TMT thinks cutting those things will be a “good” thing.. eh… maybe not.. we’ll see..

      it may well cause great angst at budget time… and ultimately cuts in personnel.. because personnel costs are about 80% of the budget.

      on the pensions .. I saw an interesting thing the other day that TMT might find interesting..

      basically PGBC charges premiums for companies that have pension plans and the premiums increase if the pensions are under-funded:

      https://www.mwe.com/en/thought-leadership/publications/2015/12/increase

      I wonder if such an approach should be used for public pensions?

      • Larry, the PBGC requires all companies with qualified pension plans to pay for some insurance that protects pensioners and workers to some degree should their pension plans go bust. It’s a reasonable thing to do in a complex economy. It strikes me that it sets a floor on traditional pensions. And in most cases, the floor is not that much compared to the original plans.

        But why would anyone want his/her state or local government to share the risk of other states’ or localities’ public sector pensions from going bust? That would encourage even more reckless pension plans and penalize state and local governments that have taken some action to fix their big pension liabilities. As it stands, state taxpayers in Virginia are at risk for shortfalls in pensions for state employees, and local taxpayers are at risk for shortfalls in pensions for local employees, whether they are in the VRS or in local plans.

        But everyone also needs to keep in mind that government pensions can go into bankruptcy. When they do, there is no guarantee pensioners and vested workers will get any special treatment. So it’s in everyone’s best interests for state and local governments to move away from defined benefit plans to defined contribution plans or, as with the Commonwealth, hybrid plans.

        • that’s a good point TMT… but you could do it by state…. so for each state – the higher the percentage of unfunded pensions – the higher the insurance premium… right?

          that would encourage school systems and localities to more fully fund their pensions …

          part of this is already on the way because GAPP rules now require localities and school systems to reflect their total liabilities for pensions as well as other post retirement benefits like health insurance.

          • I (and many others) would fight any attempt by Virginia to set up a state plan to bail out local pension obligations. Today Fairfax County taxpayers are on the hook for: 1) VRS obligations for state employees based on the percentage of state taxes paid by residents of, and businesses in, Fairfax County; 2) VRS obligations for FCPS teachers and other covered employees based on their specific funding requirements; and 3) all local pension obligations. But we are not liable for anything else.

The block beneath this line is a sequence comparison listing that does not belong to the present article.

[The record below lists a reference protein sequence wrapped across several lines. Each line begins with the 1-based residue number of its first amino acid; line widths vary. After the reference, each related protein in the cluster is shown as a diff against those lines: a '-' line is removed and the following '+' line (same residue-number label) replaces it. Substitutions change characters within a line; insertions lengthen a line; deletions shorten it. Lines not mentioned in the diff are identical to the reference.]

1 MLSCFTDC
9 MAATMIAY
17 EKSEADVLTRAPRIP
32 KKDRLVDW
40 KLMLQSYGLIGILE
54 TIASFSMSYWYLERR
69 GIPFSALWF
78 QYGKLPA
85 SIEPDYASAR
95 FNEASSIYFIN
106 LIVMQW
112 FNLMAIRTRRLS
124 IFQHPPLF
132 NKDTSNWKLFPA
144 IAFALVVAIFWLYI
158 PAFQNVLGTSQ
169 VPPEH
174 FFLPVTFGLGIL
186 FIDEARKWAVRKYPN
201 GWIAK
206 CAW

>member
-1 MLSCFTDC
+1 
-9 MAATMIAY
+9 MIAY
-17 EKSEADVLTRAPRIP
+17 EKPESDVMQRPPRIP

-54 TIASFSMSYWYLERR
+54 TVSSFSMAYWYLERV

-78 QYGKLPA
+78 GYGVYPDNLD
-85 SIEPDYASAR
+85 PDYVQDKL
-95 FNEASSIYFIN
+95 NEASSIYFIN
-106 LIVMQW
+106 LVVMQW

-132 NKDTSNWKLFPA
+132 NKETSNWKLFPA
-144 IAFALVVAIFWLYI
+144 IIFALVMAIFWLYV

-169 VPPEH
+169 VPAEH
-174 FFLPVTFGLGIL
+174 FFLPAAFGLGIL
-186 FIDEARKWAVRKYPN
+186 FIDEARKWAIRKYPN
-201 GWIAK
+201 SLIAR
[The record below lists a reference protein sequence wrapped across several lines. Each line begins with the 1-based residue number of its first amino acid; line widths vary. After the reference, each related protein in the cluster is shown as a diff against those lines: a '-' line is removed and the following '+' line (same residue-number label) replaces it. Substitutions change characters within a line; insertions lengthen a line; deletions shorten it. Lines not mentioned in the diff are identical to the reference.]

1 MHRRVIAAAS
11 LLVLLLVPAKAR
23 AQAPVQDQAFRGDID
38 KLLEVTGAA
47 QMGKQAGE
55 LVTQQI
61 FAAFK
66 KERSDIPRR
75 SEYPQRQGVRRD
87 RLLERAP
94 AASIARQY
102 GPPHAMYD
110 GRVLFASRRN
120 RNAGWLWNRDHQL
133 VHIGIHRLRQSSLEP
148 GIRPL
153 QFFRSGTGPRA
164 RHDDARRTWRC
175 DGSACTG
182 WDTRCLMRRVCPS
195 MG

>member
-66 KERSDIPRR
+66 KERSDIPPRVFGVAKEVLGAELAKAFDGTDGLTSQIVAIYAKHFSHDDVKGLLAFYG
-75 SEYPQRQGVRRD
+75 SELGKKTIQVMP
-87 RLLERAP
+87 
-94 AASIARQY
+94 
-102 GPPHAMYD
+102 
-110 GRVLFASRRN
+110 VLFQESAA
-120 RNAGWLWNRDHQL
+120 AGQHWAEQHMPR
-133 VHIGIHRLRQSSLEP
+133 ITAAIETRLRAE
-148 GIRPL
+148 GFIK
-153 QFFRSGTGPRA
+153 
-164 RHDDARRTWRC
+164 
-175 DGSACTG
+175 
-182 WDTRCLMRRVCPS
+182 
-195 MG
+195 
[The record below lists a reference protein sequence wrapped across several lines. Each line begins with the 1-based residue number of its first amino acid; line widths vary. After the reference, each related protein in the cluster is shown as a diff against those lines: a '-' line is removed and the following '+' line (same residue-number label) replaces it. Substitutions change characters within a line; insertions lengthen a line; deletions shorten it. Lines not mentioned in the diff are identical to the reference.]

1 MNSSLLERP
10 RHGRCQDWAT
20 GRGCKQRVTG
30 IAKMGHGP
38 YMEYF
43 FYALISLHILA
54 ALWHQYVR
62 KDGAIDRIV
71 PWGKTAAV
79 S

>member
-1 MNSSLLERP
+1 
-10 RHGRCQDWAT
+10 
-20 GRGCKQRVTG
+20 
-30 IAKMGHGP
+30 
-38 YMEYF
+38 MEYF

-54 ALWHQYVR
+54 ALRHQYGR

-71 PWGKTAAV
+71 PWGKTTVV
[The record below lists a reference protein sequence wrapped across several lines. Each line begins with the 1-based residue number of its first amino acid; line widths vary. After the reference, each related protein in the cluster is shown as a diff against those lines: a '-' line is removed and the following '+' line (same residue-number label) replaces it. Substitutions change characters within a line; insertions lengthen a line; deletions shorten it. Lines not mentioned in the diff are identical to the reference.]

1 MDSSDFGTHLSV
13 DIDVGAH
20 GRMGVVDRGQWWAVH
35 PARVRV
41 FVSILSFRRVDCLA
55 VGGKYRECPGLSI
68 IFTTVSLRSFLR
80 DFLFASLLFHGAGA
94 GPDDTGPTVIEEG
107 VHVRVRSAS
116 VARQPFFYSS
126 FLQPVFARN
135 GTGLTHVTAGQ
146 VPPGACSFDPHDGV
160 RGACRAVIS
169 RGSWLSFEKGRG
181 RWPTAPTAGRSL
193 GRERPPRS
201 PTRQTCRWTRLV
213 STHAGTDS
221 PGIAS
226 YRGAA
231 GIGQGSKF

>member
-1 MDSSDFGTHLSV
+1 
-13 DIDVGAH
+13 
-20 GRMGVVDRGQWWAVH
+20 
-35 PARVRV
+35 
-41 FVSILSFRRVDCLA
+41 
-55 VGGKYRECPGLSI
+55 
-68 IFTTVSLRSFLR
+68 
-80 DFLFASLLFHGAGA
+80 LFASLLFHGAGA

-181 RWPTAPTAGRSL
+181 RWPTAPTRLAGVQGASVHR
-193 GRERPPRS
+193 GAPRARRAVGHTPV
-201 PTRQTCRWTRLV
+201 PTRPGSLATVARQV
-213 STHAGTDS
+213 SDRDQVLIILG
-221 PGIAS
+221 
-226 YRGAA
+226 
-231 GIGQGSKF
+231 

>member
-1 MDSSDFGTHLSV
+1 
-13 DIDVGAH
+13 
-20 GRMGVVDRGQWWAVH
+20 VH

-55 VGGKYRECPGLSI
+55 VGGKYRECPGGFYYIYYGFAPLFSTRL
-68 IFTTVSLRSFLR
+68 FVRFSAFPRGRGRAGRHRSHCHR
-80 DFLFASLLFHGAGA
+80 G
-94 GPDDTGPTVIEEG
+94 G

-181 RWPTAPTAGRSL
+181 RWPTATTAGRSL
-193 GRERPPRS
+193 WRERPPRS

And frankly, I don’t really care about the pension obligations of other local jurisdictions in Virginia. And why should Fairfax County residents and businesses be given more potential liability?

  13. Also relates to Dominion rate freeze such that our GA, and Governor (let’s be honest), in their infinite wisdom, have locked in higher profit margin for our Va. electricity. We need Dominion to give Va. a fair profit margin. If elec gen costs are cheaper here in Va., we need to be able to take that dividend to reduce the overall cost of living in Va.

  14. DJR, LG, thanks for a good discussion — read the whole thing this morning and by now it’s OBE but want to say that much. Certainly there is much to think about given the passage of this Bill.

    The overriding problem is that it makes no sense to stimulate the economy the way this tries to do, at the cost of a deficit increment that will more than undercut any long term benefit, IMO. I’m not sold on “pays for itself.” If there was a feel-good, confidence-building, popular enthusiasm element to this maybe it could have a positive impact anyway, but we’re reading that it starts out with 2/3 disapproval from the public.

    The two aspects that particularly stick in my craw are taxation of endowments and removal of the individual health care ‘mandate.’ Even the latter wouldn’t bother me if there were a comprehensive alternative health construct in mind; but this will simply aggravate the pricing chaos in the private insurance markets, with a lot of people falling through the cracks, which seems likely to cause a surge in popular support for a government-run single-payer solution, which is exactly what I think we ought to be avoiding. What the real estate impact will be on urban living and sprawl is well worth considering. Cutting business taxes is long overdue, and welcome, except that the policy need for such a huge cut hasn’t been sold worth a damn to the public. On the contrary, railroading it through with partisan tactics at reckless speed has aggravated the ill-will all around.

    From the political point of view, it seems to me that all this political mayhem accomplishes is to erode the GOP’s popularity just as the nation heads into the next census and redistricting cycle. Really, the question hangs there for us all to answer: is this the only way Congress could have got anything done? Is ‘regular order’ government dead? One of you says, “I say the same thing about this tax reform package as I said about Obamacare – at least they did something.” Let’s hope that, like Obamacare, the other party doesn’t merely trash it for political advantage rather than try to make it work.